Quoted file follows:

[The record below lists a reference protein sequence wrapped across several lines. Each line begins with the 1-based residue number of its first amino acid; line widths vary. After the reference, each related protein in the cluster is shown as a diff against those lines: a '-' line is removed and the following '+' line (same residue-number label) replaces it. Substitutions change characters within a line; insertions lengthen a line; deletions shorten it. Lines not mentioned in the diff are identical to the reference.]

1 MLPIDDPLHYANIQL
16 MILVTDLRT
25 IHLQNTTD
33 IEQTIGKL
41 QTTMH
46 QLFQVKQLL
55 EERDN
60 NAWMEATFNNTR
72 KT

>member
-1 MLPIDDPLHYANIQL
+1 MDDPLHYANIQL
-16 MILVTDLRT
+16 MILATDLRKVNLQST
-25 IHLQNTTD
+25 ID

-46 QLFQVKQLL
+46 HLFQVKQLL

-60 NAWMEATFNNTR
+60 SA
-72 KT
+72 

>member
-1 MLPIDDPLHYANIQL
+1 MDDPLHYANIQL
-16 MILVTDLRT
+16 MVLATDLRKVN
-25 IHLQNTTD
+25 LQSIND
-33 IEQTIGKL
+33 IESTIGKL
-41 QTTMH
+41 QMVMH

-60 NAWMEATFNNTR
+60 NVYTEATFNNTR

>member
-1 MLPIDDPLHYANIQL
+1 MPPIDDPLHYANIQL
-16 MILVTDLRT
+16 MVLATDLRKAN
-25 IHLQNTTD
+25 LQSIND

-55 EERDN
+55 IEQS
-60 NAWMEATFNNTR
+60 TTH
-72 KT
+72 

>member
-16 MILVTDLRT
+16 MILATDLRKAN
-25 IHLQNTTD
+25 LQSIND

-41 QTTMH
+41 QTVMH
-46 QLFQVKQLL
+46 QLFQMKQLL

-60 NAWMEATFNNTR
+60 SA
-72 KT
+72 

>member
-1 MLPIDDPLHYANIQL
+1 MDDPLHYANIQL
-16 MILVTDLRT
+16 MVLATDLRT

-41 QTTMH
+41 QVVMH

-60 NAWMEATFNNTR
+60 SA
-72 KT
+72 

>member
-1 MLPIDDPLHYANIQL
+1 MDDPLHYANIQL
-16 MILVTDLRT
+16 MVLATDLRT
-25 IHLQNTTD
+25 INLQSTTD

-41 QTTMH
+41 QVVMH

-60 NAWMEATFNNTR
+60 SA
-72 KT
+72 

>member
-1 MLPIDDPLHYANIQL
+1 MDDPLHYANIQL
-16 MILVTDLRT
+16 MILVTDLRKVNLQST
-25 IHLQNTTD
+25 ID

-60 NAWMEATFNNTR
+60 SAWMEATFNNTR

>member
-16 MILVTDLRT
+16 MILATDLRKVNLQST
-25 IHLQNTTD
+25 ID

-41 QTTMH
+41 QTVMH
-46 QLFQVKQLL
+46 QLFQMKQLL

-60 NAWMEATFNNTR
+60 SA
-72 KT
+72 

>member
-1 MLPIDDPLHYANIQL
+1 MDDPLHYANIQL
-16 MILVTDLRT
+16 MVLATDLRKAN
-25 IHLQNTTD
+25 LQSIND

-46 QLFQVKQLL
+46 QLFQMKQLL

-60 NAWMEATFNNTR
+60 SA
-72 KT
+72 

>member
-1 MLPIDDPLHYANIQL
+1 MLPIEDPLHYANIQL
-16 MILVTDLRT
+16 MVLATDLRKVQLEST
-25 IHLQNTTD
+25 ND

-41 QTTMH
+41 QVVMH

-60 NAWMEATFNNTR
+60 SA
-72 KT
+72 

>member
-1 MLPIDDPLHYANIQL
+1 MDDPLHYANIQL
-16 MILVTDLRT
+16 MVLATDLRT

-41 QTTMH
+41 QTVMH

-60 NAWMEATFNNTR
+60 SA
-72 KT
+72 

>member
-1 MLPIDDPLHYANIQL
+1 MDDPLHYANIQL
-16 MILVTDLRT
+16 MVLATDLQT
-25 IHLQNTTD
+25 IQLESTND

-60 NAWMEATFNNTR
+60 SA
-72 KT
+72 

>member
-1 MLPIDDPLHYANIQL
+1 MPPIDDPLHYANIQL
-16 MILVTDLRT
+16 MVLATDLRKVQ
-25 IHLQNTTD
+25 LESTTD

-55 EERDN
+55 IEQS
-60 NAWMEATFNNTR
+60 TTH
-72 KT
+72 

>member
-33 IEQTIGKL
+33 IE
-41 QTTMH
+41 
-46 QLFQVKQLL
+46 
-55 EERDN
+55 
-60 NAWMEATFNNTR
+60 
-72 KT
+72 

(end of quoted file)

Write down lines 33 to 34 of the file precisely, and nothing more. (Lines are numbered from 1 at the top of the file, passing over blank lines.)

-41 QTTMH
+41 QMVMH